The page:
My dear friend John Rishton has an aphorism: commentary is easy, leadership is hard. John has been there. He was CEO of two major international organisations and FD of another. He knows the truth of what he has said. The USA presidential election is demonstrating the validity of the principle.
The airwaves are now buzzing with the commentary of those who are guilty of being wise after the fact or when little is at stake for the commentator. Few have skin in the game. And those who do are scarcely able to be objective. The issue is not ‘what should have happened?’ but what to do now? And there are leadership lessons to be learned by anyone wishing to step back from the emotions of frustration, anger or despondency and see the situation unfold more dispassionately.
There are two principal actors in this drama but a cast of thousands. One has decided that he wants to question the process, even to challenge it in the courts. He seems hell bent on pushing claims that most disinterested observers point out are groundless, even if doing so undermines faith in the processes themselves and, ultimately, in American democracy. He appears to be demonstrating his own principle that winning is hard but losing is harder.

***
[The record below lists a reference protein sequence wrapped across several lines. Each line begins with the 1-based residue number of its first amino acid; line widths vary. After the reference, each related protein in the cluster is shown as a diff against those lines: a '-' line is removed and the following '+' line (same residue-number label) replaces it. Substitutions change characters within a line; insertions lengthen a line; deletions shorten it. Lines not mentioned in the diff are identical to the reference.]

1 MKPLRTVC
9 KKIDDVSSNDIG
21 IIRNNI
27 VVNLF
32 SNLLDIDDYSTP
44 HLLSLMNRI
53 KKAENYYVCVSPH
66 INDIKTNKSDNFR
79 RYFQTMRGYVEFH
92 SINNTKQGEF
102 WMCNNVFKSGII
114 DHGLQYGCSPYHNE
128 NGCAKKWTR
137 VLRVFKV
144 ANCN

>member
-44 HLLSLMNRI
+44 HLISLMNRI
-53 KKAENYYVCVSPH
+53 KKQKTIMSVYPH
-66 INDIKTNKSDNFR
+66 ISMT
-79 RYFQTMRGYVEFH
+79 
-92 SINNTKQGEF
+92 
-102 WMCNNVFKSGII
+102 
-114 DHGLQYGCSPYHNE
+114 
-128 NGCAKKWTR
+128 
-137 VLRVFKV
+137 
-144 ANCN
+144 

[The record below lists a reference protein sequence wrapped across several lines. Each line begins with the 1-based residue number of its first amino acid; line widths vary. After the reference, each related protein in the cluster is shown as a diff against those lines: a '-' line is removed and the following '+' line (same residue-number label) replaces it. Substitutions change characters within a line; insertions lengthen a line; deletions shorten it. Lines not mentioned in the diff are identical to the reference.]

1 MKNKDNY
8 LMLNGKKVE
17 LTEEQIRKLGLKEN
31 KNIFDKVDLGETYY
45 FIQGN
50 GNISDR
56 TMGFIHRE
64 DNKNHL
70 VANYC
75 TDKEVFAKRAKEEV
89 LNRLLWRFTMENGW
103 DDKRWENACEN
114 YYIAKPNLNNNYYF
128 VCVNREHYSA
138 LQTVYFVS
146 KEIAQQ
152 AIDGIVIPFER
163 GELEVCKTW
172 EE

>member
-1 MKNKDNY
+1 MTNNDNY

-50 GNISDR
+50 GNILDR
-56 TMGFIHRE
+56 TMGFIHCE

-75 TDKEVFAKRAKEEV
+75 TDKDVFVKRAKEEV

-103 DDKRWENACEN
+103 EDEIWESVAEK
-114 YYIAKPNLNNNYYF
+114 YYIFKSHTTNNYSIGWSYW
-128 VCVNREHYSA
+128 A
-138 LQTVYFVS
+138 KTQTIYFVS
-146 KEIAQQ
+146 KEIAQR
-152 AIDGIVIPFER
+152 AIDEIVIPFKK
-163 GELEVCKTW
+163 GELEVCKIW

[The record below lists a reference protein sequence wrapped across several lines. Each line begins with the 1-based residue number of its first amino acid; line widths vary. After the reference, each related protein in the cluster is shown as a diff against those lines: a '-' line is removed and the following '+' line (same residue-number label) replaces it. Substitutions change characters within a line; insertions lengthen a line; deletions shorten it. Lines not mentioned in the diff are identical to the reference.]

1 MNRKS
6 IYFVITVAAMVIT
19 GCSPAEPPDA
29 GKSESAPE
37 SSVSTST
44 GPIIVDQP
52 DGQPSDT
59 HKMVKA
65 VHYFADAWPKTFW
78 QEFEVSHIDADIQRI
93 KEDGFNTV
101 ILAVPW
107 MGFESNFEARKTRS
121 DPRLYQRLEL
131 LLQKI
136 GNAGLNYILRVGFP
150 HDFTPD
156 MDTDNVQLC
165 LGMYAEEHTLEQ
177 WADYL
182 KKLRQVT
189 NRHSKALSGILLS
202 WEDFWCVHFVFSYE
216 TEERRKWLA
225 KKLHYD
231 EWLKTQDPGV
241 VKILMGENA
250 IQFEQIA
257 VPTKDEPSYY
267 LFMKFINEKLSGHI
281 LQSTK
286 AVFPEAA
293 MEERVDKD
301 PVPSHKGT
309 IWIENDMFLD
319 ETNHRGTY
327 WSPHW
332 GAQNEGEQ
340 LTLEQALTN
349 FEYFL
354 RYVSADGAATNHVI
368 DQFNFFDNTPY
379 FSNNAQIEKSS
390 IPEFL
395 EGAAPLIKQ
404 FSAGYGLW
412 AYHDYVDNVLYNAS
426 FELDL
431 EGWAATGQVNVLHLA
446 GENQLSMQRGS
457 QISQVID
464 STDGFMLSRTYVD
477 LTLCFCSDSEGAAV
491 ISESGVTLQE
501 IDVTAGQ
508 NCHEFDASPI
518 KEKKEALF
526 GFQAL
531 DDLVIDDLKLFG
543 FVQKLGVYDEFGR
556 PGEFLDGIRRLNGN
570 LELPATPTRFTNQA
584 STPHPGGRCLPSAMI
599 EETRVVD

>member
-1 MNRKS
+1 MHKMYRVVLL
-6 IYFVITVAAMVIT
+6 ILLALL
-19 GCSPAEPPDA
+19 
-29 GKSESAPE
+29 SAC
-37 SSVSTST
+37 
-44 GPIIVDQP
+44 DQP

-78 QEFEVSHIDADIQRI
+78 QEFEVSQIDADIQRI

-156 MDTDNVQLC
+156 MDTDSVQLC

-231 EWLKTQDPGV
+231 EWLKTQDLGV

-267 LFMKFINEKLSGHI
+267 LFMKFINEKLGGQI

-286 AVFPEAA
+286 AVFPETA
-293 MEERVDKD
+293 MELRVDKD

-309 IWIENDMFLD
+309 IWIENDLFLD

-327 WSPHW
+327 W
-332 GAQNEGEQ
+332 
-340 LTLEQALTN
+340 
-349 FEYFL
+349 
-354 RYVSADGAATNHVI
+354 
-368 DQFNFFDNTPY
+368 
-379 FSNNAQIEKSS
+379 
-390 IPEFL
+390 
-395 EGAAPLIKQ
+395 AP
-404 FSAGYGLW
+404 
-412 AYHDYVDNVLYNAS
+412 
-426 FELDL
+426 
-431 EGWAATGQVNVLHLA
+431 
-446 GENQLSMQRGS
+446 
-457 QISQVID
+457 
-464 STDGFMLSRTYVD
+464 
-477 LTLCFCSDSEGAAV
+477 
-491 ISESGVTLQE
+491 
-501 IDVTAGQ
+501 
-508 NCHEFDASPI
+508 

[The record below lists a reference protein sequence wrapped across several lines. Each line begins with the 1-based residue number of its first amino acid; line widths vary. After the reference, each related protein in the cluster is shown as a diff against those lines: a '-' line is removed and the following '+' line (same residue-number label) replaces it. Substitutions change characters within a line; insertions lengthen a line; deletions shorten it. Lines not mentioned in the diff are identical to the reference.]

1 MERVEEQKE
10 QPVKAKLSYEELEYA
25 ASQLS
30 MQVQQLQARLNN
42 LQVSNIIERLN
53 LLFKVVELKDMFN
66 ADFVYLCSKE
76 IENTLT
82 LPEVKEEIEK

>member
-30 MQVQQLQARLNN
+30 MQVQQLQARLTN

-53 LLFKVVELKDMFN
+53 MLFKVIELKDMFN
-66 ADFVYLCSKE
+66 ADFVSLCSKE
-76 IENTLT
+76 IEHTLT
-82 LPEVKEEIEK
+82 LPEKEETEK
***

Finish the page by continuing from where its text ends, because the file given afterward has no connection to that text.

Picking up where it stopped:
The other is biding his time. He seems to want to be presidential before he is president. He gives the strong impression that he wants to be the change he wants to see. He has prepared an army of lawyers, should it be needed, but that seems to be as a counter-measure rather than an attack strategy.
It must be hard for Joe Biden right now. This is his third attempt at winning the White House in his own right and he still may not do so. He is in his late seventies and he knows he is unlikely to have another tilt at winning the prize he has sought for several decades. The impulse to rant at the situation nationally and in the battleground states must be huge. But, if he wants to lead a nation and bring it back together after such a divisive election and incumbency, he must start now, even before he is appointed, if he is.
The leadership lessons for us all are clear. A leader is well advised to start out as she or he means to go on. A leader must be strong and well prepared but patient. A leader must be the change he or she wants to see, even in the face of wild accusations and public distortions of the facts. If values matter, and they do, they must be lived in the tough times.
Perhaps the most obvious lesson of all is the power of not giving up despite personal tragedy, setbacks and losses. The lessons for leaders are there for all to see.
By David Pendleton
Henley Centre for Leadership